What I like most about my job is the interaction with the clients and candidates, whether this is meeting them face-to-face or in the ongoing dialogue to record candidate discussions and explain why we are presenting certain candidates for a given role. It is a privilege to meet so many skilful people and they also teach me a great deal. The job offers me plenty of variety too. In the morning, I may be discussing a commercial role, how to launch a new product throughout Europe and how to prioritise markets and then in the afternoon I may be interviewing candidates for a quality role and the issues are completely different. The global nature of the searches means we are talking to people from all sorts of backgrounds and cultures and nationalities, in addition to the variety of functions and therapeutic areas. Sometimes we conduct local searches, for instance medical advisors for Danish affiliates of global Pharma and local sales manager roles, but 90% of our search assignments are international.

Talent considerations in Neuroscience and CNS: I see this as a very interesting broad therapeutic area for Coulter Partners. Our clients are involved in developing treatments for a whole range of diseases, from cognitive diseases like Alzheimer’s and Parkinson’s to multiple sclerosis and opioid addiction, to name a few. The growth in opioid dependency in the US is predicted to kill nearly half a million Americans over the next decade, while in Europe where prescription medicines are perhaps more tightly controlled, the focus has been mainly on heroin addiction.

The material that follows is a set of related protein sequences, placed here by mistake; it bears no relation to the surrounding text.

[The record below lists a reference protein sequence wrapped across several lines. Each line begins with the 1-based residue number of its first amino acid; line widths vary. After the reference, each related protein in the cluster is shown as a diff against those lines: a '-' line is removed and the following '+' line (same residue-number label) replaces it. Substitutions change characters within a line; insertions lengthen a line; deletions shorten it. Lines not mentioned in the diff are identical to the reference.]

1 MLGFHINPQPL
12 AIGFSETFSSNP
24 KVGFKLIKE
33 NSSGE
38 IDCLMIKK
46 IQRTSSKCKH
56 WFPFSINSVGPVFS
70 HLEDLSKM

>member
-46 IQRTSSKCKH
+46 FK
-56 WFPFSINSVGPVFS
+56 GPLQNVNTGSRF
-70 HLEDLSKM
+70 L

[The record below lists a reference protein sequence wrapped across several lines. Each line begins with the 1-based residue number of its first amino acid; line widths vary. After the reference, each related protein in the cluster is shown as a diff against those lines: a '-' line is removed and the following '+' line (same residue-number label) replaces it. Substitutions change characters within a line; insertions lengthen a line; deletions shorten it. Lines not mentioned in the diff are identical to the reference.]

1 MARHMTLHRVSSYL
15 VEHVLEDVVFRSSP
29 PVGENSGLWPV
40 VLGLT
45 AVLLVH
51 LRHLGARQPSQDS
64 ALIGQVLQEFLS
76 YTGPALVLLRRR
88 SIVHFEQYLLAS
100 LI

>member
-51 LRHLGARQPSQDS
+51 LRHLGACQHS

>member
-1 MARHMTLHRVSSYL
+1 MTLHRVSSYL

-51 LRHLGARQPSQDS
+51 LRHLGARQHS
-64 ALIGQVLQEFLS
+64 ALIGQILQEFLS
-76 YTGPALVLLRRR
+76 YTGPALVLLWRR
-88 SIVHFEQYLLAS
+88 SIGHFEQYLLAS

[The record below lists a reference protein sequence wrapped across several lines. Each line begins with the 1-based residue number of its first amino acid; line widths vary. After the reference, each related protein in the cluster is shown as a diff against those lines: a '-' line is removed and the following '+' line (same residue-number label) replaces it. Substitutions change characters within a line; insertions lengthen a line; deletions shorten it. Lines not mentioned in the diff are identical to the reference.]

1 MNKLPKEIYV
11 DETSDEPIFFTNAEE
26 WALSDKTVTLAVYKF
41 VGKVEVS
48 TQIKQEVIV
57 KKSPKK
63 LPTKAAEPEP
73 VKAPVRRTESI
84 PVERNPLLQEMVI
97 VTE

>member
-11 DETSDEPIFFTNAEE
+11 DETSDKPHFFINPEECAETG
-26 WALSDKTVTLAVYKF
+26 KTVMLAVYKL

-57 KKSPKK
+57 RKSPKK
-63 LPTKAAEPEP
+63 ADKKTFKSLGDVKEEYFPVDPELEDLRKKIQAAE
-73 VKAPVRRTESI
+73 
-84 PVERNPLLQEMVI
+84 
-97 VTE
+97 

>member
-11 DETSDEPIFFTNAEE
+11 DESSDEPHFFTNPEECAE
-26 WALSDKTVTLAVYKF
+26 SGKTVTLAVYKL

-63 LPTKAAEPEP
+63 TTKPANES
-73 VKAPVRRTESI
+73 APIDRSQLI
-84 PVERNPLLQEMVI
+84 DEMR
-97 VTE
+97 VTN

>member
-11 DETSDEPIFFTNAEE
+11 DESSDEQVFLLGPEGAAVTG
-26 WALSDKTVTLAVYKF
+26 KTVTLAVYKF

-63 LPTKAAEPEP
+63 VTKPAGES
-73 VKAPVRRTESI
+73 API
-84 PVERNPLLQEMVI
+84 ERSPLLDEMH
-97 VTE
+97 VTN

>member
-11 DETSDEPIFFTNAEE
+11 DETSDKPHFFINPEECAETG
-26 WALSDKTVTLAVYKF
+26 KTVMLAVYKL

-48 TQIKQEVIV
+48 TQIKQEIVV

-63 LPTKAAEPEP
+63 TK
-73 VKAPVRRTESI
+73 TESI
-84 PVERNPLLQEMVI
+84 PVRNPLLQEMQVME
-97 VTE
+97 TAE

The success rate of drug discovery within cognitive diseases has been relatively low and there have not been many new products for many years to combat dementia and other neurodegenerative diseases. Finding someone with a successful track record in this area is not easy and of course this has repercussions for the whole value chain; if nothing has been developed then nothing has been marketed either. Those who do manage to be successful in neuroscience therapeutics often stumble when it comes to the market access challenge and payer issues further down line. Finding true end to end experience is therefore quite a challenge. Nevertheless, there is still great interest in the ever-growing neurodegenerative space. Multiple sclerosis has been a stable market for many years now, but finally new drugs are coming through the pipeline. The second largest pharmaceutical company in Denmark, has a 100% focus on CNS products. It is only a matter of time before we will see significant breakthroughs in the field of neuroscience.